I think I’d either go into veterinary medicine (either as a vet, a researcher or a vet tech), or still be a writer but outside of science (focusing on women’s health, social justice and disability activism)

9 If you could switch science fields, what field would you want to work in?


10 If you got a plane ticket right now, where would it go?

No where there is a PANDEMIC on!

11 If you had one superpower, what would it be?

Teleportation for sure. Imagine the time you’d save on commuting.

12 Is there anything you strongly recommend we watch and/or read and/or listen to?

Hank Green’s 2 novels: An Absolutely Remarkable Thing and A Beautifully Foolish Endeavour. I just finished the second last week and can’t stop thinking about it. I’m sure I’ll reread it many times, given that I’ve read the first at least 4 times through. It’s a wondrous mix of speculative fiction and sci-fi. It’s set in modern times, and manages to make remarkable commentaries on our current situations, even while being about giant robotic samurai aliens.

13 It’s your day off. What do you want to do?

Sleep. Then sleep more. Maybe play some video games, read a novel, bake something, but mostly sleep.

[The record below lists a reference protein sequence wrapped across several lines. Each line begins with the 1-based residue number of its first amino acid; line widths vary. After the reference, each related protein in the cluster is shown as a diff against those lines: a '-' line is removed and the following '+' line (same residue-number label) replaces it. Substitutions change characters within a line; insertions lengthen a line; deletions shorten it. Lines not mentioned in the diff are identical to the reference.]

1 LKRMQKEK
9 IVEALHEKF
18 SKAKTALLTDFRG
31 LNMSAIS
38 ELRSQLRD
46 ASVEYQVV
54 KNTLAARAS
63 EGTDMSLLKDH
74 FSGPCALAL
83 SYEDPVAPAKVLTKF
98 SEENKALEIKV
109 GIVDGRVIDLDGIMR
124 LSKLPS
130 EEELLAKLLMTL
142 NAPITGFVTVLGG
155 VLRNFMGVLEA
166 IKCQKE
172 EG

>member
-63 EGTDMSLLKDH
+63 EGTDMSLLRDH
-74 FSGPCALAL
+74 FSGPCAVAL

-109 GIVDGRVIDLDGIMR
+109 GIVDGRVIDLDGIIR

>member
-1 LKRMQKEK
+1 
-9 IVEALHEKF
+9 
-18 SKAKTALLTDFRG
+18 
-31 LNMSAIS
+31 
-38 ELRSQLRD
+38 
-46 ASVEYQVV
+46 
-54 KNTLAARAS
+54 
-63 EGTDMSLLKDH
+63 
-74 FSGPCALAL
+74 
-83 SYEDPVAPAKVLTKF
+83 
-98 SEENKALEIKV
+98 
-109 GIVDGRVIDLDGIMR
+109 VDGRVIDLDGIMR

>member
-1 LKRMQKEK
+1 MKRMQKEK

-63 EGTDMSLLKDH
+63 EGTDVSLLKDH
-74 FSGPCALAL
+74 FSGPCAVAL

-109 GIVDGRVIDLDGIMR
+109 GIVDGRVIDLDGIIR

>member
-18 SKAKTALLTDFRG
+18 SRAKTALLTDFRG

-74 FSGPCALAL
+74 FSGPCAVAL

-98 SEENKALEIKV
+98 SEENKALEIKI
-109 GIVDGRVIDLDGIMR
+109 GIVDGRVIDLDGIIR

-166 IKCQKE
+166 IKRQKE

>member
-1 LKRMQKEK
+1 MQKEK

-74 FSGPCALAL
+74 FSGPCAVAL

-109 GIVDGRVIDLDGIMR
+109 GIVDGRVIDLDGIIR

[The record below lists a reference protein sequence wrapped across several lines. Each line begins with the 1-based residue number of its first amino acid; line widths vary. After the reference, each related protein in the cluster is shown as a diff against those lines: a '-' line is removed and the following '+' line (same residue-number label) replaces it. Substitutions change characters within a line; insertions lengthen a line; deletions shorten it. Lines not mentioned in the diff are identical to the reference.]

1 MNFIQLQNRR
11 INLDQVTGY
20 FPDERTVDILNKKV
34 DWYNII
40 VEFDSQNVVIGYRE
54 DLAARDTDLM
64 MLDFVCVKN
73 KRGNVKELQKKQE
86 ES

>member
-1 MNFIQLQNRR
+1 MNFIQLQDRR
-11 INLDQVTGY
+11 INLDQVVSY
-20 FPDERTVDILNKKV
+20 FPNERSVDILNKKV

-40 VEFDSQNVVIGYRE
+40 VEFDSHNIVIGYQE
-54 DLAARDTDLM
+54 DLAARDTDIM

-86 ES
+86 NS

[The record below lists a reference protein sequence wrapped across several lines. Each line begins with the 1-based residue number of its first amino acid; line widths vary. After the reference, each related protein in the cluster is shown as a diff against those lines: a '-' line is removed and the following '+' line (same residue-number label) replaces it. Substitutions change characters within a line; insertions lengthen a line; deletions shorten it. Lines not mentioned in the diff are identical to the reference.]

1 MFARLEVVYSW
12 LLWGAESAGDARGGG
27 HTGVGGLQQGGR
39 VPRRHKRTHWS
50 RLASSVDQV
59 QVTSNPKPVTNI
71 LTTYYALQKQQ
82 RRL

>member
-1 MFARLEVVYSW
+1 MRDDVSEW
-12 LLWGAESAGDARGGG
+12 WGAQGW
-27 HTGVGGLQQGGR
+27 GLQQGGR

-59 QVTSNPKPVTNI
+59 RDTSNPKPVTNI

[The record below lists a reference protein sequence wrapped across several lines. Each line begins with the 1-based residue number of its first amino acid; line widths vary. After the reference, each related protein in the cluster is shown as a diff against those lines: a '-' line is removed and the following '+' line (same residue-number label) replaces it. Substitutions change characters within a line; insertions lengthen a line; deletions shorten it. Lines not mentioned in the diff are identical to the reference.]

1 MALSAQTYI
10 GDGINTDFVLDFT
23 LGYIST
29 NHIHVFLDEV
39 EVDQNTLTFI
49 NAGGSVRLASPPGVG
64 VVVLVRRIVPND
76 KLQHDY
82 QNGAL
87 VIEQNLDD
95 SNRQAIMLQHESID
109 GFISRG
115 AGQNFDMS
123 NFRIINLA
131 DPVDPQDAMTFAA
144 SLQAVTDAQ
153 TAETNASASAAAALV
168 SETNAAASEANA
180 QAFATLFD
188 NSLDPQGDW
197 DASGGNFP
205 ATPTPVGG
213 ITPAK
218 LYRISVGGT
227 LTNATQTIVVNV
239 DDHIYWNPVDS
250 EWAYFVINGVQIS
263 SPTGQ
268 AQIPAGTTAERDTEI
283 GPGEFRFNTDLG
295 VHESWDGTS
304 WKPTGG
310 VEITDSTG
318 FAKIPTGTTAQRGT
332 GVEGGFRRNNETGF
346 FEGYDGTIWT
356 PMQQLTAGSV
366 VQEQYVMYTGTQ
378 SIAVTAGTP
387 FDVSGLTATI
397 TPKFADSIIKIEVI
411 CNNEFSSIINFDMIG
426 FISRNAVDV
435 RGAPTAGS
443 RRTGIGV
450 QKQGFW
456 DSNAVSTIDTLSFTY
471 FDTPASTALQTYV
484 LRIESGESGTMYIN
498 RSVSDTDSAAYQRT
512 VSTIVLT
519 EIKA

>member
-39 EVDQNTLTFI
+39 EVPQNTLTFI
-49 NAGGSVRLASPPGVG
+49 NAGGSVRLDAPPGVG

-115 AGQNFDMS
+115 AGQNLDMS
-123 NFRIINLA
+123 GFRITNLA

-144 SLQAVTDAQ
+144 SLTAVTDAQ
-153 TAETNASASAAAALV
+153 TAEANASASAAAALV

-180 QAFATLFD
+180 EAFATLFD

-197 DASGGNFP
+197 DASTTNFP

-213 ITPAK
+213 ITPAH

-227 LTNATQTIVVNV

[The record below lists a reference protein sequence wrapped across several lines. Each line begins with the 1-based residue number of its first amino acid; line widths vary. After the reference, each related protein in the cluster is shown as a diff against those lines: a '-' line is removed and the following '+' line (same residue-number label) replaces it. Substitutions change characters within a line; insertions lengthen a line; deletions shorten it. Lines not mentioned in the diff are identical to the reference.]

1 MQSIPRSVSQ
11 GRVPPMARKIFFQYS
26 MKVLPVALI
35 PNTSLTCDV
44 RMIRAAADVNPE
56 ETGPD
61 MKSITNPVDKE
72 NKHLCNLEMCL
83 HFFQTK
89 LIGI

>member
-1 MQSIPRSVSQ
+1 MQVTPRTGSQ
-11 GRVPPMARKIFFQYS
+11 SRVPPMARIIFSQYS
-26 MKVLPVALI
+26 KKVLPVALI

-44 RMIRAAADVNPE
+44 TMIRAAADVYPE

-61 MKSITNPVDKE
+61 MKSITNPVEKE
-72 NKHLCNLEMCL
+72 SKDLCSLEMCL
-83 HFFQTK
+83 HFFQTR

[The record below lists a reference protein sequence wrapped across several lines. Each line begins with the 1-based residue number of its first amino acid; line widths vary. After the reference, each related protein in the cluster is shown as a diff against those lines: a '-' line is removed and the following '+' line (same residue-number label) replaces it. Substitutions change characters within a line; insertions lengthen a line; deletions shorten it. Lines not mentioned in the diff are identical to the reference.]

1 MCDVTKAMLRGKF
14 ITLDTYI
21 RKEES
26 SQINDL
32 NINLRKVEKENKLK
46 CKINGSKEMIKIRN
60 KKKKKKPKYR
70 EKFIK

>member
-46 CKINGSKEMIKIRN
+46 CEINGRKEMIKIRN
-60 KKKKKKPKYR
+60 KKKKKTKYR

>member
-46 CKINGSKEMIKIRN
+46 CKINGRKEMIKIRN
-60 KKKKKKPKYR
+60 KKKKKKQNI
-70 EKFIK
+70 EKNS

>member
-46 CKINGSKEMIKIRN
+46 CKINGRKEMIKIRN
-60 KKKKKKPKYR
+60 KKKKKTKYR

14 What are three things you can’t live without?

My partner, my SNRIs, and pets.

15 What beverage gives you life?

A Gin Smash by the Georgian Bay Brewing Company, but less nichely, Diet Coke.

16 What book did you read in school that positively shaped you?

Ender’s Game by Orson Scott Card

17 What did you want to be when you grew up?

A nurse, a psychologist, a pharmacist, a musician

18 What drives you and keeps you going?

The overwhelming need to work to produce capital to purchase goods and services in order to survive in our capitalist world? More seriously, the hope and desire I have to help people. In big ways and small ways, the people I love and the people I don’t even know.

19 What got you excited in science?